Rather than settling for the default assumption that everybody will be perpetually unhappy for want of several times their current income, we should work on ensuring that everybody's basic needs are met, then developing family and social fulfillment within our means. And an essential part of that process involves stopping the cycle of finding happiness only in terms of what can be bought - no matter what one's current income.

Monday, January 19, 2015

Monday Morning Links

Miscellaneous material to start your week.

- Paul Rosenberg writes about the high-priced effort to undermine public institutions and the collective good in the U.S. And Paul Krugman highlights how the Republicans' stubborn belief in the impossibly of good government (regardless of large amounts of evidence that such a thing is possible and desirable) has produced the U.S.' combination of waste and gridlock:
On issues that range from monetary policy to the control of infectious disease, a big chunk of America’s body politic holds views that are completely at odds with, and completely unmovable by, actual experience. And no matter the issue, it’s the same chunk. If you’ve gotten involved in any of these debates, you know that these people aren’t happy warriors; they’re red-faced angry, with special rage directed at know-it-alls who snootily point out that the facts don’t support their position.

The question, as I said at the beginning, is why. Why the dogmatism? Why the rage? And why do these issues go together, with the set of people insisting that climate change is a hoax pretty much the same as the set of people insisting that any attempt at providing universal health insurance must lead to disaster and tyranny?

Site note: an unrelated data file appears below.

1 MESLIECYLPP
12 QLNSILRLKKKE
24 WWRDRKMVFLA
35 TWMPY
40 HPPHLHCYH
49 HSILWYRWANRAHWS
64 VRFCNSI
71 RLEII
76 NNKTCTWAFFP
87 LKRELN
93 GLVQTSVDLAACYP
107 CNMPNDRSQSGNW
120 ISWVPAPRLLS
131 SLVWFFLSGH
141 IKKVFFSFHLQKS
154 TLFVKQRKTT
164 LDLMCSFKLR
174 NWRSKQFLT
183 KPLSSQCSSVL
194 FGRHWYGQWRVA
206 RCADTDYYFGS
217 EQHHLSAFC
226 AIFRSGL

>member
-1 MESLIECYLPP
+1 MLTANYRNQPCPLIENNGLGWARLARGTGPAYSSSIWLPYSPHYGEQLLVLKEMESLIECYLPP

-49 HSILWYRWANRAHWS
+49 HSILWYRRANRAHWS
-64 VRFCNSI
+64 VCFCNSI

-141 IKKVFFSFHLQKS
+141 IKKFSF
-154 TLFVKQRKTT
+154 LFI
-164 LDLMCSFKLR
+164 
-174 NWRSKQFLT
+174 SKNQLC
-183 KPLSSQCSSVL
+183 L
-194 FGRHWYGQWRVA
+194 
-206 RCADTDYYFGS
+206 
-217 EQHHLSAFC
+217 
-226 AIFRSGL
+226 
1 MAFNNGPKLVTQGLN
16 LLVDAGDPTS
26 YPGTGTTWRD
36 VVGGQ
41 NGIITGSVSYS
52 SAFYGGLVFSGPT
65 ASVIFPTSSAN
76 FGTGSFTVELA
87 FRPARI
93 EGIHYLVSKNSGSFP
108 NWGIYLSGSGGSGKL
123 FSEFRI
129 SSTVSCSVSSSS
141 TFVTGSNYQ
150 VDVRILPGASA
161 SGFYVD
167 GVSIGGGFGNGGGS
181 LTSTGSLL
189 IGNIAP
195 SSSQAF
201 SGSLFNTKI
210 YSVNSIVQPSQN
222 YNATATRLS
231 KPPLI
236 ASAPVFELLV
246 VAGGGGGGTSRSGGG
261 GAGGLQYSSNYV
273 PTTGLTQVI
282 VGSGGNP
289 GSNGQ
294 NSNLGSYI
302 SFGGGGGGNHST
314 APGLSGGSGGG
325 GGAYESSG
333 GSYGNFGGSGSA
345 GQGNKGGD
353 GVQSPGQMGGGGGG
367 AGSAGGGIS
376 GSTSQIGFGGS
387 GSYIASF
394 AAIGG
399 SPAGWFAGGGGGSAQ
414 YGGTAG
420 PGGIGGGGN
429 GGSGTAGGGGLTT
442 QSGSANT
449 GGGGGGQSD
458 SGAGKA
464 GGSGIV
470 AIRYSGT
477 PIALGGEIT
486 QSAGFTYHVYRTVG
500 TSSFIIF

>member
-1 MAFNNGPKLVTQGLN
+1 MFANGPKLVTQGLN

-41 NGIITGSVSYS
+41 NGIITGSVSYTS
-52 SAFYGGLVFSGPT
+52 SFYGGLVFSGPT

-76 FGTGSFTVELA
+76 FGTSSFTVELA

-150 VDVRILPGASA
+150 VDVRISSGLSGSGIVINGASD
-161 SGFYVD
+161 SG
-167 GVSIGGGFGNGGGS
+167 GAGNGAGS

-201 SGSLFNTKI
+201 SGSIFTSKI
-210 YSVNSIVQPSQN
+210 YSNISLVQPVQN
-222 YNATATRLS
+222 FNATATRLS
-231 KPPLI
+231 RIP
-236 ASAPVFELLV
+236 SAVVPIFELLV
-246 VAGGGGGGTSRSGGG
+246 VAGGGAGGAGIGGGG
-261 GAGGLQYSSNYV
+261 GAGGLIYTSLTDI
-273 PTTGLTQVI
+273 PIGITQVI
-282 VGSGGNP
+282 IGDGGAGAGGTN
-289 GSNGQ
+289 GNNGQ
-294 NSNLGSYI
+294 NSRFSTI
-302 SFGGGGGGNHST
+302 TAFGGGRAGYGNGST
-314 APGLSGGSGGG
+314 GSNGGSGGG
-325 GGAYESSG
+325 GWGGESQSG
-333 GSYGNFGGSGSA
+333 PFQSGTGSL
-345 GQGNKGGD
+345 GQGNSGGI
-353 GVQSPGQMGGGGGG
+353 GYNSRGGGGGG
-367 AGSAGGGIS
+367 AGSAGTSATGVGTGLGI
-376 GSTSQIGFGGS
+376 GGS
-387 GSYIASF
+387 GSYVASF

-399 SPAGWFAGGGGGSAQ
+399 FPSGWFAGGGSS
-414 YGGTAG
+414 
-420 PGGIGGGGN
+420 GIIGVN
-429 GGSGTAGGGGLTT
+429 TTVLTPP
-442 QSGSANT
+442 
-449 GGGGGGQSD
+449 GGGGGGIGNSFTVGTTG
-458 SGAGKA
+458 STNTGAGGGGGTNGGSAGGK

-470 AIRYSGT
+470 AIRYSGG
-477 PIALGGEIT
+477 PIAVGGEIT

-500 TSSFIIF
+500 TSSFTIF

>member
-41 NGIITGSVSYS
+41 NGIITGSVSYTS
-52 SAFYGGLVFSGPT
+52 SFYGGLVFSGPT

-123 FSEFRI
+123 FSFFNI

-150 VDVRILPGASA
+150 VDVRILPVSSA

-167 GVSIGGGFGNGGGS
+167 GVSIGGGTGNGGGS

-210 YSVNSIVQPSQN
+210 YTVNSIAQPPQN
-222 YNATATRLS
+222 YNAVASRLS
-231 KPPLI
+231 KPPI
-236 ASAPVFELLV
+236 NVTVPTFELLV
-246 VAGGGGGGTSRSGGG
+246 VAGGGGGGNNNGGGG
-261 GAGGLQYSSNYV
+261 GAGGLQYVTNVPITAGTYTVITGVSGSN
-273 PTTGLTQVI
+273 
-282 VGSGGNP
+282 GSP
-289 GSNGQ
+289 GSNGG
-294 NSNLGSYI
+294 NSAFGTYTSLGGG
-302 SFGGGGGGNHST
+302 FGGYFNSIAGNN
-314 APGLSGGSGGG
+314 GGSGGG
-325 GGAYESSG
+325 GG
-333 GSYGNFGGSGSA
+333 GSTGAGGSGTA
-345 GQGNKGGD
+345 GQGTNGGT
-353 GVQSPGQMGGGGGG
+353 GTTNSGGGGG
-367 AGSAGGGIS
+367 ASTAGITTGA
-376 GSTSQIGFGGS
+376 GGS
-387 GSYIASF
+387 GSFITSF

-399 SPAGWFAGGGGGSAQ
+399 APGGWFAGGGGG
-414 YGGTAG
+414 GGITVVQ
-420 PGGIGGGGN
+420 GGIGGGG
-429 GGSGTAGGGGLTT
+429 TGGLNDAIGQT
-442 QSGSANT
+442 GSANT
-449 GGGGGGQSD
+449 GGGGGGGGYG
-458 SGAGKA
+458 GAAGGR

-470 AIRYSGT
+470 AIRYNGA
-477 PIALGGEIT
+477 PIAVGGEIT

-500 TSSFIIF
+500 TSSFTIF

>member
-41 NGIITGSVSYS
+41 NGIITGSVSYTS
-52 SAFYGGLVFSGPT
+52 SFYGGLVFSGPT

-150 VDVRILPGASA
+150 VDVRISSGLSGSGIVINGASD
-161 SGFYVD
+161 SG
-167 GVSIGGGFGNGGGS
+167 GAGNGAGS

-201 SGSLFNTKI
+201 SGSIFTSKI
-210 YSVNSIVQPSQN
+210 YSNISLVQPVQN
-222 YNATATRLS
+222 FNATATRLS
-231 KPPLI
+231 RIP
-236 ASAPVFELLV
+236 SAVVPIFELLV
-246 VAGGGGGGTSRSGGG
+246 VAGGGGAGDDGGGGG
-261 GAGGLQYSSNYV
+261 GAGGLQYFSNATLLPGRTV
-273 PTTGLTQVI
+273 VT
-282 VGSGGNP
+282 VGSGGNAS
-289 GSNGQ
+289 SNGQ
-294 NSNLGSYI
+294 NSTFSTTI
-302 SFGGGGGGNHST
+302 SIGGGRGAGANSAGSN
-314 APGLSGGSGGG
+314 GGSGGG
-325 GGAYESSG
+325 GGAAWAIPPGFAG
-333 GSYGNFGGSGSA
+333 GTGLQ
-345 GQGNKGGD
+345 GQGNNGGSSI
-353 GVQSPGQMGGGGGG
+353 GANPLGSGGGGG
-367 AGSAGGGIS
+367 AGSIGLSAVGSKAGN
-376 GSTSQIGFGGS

Well, it strikes me that the immovable position in each of these cases is bound up with rejecting any role for government that serves the public interest. If you don’t want the government to impose controls or fees on polluters, you want to deny that there is any reason to limit emissions. If you don’t want the combination of regulation, mandates and subsidies that is needed to extend coverage to the uninsured, you want to deny that expanding coverage is even possible. And claims about the magical powers of tax cuts are often little more than a mask for the real agenda of crippling government by starving it of revenue.

And why this hatred of government in the public interest? Well, the political scientist Corey Robin argues that most self-proclaimed conservatives are actually reactionaries. That is, they’re defenders of traditional hierarchy — the kind of hierarchy that is threatened by any expansion of government, even (or perhaps especially) when that expansion makes the lives of ordinary citizens better and more secure. I’m partial to that story, partly because it helps explain why climate science and health economics inspire so much rage.
- Meanwhile, Joe Oliver seems determined to sell the same Tea Party hand-me-down lines in Canada. And Michael Spratt discusses Peter MacKay's efforts to make sure that factual research doesn't get in the way of the Cons' tough-on-crime zealotry.

- Michael Harris writes that the Cons' election-year task is once again to push voters to forget the policies they actually support when they go to the polls - or at least to undermine their view of democracy to the point where they'll stay home. And Michael Den Tandt highlights the absurdity of the Cons running on their disastrous economic record.

- Danica Kirka reports on Oxfam's latest study on inequality showing that by next year, the global 1% may own more than half of the wealth on the planet. And the Guardian makes the case for immediate action to reverse the concentration of income and wealth, while recognizing how much work remains to be done in even defining the problem.

- Finally, Barry Eichengreen discusses the blanket of financial regulations which was shredded to ribbons in the name of easy profits over the last few decades - and the fact that restoring economic stability means more than simply undoing one set of cuts.